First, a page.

Published on April 1st, 2015 | By: April Gocha0
Other materials stories that may be of interestPublished on April 1st, 2015 | By: April Gocha
[Image above] Credit: NIST
Researchers at Ohio State University have discovered how to control heat with a magnetic field. Their study describes how a magnetic field roughly the size of a medical MRI reduced the amount of heat flowing through a semiconductor by 12%. The study is the first ever to prove that acoustic phonons—the elemental particles that transmit both heat and sound—have magnetic properties. The implication: In materials such as glass, stone, plastic—materials that are not conventionally magnetic—heat can be controlled magnetically, if you have a powerful enough magnet.
By figuring out how to precisely order the molecules that make up what scientists call organic glass—the materials at the heart of some electronic displays, light-emitting diodes and solar cells—a team of chemists from the University of Wisconsin-Madison has set the stage for more efficient and sturdier portable electronic devices and possibly a new generation of solar cells based on organic materials. The new organic glasses “have the molecules oriented in specific ways, standing up or lying down,” one of the researchers explains. The orientation affects performance and can confer greater levels of efficiency and durability in the devices they are used in.
Researchers at the ThermoPlastic Composite Research Center in Enschede (Netherlands) were recently successful in overcoming the last hurdle to use thermoplastic composites in the automotive industry—to design practically faultless components and to make the process for doing so predictable. Thermoplastic composites are ‘futuristic materials’ that are ultra-light, while being strong and rigid and also sustainable and recyclable. The research makes it possible to determine at an early stage of the design process whether a component can be manufactured.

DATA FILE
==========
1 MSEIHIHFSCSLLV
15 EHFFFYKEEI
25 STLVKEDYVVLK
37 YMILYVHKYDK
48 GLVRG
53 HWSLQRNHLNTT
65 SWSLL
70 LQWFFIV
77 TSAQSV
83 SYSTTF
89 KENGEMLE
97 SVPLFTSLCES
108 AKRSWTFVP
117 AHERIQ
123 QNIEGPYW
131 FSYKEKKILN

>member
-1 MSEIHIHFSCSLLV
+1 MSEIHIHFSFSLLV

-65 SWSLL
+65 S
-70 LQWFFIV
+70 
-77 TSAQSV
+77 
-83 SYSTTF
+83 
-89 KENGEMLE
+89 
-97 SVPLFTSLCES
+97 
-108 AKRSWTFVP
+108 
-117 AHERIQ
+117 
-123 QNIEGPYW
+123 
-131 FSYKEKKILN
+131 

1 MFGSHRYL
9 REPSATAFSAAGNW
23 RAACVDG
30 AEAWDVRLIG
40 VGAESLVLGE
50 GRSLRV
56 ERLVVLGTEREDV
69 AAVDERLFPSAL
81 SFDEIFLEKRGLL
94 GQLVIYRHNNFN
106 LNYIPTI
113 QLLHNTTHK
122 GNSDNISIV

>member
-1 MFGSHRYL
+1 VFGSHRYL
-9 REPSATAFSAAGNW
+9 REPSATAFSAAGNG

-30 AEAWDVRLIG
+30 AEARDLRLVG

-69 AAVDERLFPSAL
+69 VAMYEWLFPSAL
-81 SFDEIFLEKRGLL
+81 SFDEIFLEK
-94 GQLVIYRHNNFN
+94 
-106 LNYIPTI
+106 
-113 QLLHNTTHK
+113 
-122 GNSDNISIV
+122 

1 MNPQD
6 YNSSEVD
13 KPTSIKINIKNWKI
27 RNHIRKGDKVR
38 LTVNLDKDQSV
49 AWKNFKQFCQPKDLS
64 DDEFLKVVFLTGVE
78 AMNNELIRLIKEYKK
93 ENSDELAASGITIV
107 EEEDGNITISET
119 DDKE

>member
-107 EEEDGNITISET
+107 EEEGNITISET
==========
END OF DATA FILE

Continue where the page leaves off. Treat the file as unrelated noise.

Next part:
A $25.8m (£17.3m) award that will put Cardiff University at the cutting edge of semiconductor technology has been announced by UK Government. The award will underpin the Compound Semiconductor Research Foundation—the first of its kind in the UK, with potential to become one of the leading clusters in Europe. The Foundation will drive the testing and development of ground-breaking technology that lies behind global ‘megatrends,’ including smart phones and tablets, powering change across sectors including healthcare, biotechnology, and mass communications.
The final report and toolkit from a 2014 summit focusing on advancing diversity and inclusion in the science and engineering workplace are now available for free online. The Minerals, Metals & Materials Society sponsored Diversity in the Minerals, Metals, and Materials Professions, held in July 2014 in Washington, D.C. The final report provides insights and recommendations to shape future initiatives supporting the development of a more diverse and inclusive professional community in the minerals, metals, and materials fields.
Four researchers from West Virginia University, in conjunction with the federal Materials Genomics Initiative, are finding ways to more quickly design materials that will find their ways to the marketplace. Just as the Human Genome Initiative in the 1990s sequenced human DNA for the subsequent identification and analysis of genes, so too will the Materials Genome Initiative sequence materials for identifying new properties for a variety of applications.
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